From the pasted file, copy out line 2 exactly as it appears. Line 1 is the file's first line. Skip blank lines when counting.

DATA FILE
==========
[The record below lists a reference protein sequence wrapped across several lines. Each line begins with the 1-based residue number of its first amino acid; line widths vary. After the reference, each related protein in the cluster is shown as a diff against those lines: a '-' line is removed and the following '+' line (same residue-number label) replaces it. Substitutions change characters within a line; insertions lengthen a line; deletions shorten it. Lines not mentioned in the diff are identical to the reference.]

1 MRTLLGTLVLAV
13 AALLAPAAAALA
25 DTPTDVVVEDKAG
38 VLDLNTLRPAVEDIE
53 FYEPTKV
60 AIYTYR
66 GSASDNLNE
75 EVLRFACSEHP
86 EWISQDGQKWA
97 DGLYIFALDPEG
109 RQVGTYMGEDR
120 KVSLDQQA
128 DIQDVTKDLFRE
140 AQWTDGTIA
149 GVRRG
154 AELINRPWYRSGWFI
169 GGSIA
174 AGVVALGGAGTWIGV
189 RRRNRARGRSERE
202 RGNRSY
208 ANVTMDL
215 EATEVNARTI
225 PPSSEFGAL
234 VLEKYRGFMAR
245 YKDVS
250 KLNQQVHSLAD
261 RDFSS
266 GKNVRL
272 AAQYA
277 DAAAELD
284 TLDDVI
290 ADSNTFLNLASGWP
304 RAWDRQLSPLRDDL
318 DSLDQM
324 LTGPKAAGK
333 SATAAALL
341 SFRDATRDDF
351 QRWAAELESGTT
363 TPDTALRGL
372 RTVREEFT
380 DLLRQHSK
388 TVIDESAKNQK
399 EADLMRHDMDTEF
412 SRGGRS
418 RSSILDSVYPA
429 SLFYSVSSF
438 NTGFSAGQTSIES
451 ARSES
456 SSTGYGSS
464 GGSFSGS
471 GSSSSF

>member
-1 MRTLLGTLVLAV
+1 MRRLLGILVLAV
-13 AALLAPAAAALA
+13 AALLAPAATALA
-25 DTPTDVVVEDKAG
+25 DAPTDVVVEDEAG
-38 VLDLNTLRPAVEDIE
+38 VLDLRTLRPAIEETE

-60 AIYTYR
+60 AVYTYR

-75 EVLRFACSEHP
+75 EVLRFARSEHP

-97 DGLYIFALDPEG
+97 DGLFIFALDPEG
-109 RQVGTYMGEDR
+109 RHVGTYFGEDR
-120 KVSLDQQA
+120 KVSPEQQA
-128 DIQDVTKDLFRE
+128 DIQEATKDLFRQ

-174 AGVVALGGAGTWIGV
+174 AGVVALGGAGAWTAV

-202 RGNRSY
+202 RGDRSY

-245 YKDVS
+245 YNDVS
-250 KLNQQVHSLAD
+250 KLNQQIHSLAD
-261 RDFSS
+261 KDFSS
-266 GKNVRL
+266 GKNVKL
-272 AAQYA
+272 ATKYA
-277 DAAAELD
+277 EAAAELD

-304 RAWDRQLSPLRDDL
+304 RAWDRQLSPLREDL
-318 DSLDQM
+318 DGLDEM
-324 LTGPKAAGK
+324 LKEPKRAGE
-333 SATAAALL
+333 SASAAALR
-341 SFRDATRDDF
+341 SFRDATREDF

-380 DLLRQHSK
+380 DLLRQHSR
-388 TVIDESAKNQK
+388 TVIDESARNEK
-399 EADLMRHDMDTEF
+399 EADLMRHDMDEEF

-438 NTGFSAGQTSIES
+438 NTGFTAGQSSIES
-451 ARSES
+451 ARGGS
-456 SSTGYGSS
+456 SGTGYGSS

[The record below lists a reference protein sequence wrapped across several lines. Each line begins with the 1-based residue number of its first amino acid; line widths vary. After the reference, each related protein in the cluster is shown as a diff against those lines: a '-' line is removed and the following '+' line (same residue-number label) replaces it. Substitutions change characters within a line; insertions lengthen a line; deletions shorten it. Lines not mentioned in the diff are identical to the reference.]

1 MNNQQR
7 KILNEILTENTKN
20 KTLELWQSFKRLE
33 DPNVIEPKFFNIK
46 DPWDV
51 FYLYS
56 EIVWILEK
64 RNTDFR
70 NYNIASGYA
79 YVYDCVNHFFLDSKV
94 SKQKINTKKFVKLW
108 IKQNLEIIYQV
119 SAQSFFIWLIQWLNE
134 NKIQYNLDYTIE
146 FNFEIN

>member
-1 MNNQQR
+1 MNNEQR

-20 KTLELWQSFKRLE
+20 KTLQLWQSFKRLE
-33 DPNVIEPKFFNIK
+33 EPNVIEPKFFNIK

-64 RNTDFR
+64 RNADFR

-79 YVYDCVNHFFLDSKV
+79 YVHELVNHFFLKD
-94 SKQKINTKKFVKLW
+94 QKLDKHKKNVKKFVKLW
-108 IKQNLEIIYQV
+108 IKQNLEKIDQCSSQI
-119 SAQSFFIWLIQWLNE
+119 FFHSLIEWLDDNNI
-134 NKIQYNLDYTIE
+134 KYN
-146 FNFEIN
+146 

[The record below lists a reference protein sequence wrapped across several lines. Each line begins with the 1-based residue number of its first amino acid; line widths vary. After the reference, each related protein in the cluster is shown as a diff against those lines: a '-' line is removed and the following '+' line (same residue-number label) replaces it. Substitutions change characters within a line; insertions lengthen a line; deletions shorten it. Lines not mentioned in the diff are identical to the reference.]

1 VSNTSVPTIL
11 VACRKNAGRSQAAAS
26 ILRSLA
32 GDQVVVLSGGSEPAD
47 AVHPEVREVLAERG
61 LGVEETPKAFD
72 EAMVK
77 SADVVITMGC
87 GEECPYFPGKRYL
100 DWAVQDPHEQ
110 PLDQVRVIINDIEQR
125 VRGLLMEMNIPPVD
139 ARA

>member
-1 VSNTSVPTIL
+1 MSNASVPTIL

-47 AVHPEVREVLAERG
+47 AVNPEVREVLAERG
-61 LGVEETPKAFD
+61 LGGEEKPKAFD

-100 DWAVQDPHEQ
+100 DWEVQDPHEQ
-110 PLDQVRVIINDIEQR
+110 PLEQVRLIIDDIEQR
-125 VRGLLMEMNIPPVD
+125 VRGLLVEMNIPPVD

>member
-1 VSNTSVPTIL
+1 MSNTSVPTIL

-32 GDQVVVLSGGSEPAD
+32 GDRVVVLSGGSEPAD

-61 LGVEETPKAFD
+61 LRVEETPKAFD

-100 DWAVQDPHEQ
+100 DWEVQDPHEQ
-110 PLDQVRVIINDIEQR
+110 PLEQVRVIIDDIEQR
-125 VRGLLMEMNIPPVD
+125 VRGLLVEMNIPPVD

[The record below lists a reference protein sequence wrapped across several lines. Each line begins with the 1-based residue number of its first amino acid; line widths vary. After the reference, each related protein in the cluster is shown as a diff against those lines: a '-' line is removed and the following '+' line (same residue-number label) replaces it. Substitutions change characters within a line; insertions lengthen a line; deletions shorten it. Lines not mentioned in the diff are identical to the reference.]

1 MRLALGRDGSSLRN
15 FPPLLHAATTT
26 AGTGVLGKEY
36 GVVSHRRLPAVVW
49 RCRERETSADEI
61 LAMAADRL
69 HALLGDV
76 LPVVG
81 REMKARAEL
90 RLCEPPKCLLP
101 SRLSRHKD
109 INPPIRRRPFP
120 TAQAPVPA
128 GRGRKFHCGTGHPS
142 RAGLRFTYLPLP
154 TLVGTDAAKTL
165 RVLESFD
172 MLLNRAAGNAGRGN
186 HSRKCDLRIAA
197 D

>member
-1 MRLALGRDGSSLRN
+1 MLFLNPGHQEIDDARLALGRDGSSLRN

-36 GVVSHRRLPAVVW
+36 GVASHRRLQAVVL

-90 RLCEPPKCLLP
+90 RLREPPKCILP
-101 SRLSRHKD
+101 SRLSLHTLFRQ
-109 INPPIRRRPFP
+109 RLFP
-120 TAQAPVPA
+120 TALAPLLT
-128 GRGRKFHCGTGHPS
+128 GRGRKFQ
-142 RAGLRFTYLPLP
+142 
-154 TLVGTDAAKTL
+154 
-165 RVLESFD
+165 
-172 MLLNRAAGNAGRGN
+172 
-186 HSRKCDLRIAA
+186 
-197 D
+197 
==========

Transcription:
1 MRTLLGTLVLAV